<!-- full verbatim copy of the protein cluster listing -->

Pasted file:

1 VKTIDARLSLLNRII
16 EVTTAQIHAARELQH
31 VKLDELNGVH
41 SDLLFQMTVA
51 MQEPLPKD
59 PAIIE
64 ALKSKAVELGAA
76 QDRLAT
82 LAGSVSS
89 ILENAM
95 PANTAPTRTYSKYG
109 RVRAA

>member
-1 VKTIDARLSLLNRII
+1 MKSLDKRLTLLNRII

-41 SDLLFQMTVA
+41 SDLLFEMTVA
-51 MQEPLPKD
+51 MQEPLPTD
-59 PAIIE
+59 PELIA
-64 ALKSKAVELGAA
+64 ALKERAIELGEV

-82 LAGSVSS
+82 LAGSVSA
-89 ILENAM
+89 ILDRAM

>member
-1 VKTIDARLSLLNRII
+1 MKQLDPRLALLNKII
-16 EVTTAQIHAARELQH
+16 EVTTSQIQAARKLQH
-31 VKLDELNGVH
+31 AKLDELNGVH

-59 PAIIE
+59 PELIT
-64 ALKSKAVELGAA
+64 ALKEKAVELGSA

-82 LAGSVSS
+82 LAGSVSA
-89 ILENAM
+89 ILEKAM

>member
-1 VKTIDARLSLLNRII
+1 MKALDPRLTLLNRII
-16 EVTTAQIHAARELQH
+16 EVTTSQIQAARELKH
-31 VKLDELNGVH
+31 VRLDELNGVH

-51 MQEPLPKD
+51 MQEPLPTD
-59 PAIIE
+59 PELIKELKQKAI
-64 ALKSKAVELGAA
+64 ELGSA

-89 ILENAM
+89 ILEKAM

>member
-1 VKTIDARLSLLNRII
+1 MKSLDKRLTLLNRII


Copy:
1 VKTIDARLSLLNRII
16 EVTTAQIHAARELQH
31 VKLDELNGVH
41 SDLLFQMTVA
51 MQEPLPKD
59 PAIIE
64 ALKSKAVELGAA
76 QDRLAT
82 LAGSVSS
89 ILENAM
95 PANTAPTRTYSKYG
109 RVRAA

>member
-1 VKTIDARLSLLNRII
+1 MKSLDKRLTLLNRII

-41 SDLLFQMTVA
+41 SDLLFEMTVA
-51 MQEPLPKD
+51 MQEPLPTD
-59 PAIIE
+59 PELIA
-64 ALKSKAVELGAA
+64 ALKERAIELGEV

-82 LAGSVSS
+82 LAGSVSA
-89 ILENAM
+89 ILDRAM

>member
-1 VKTIDARLSLLNRII
+1 MKQLDPRLALLNKII
-16 EVTTAQIHAARELQH
+16 EVTTSQIQAARKLQH
-31 VKLDELNGVH
+31 AKLDELNGVH

-59 PAIIE
+59 PELIT
-64 ALKSKAVELGAA
+64 ALKEKAVELGSA

-82 LAGSVSS
+82 LAGSVSA
-89 ILENAM
+89 ILEKAM

>member
-1 VKTIDARLSLLNRII
+1 MKALDPRLTLLNRII
-16 EVTTAQIHAARELQH
+16 EVTTSQIQAARELKH
-31 VKLDELNGVH
+31 VRLDELNGVH

-51 MQEPLPKD
+51 MQEPLPTD
-59 PAIIE
+59 PELIKELKQKAI
-64 ALKSKAVELGAA
+64 ELGSA

-89 ILENAM
+89 ILEKAM

>member
-1 VKTIDARLSLLNRII
+1 MKSLDKRLTLLNRII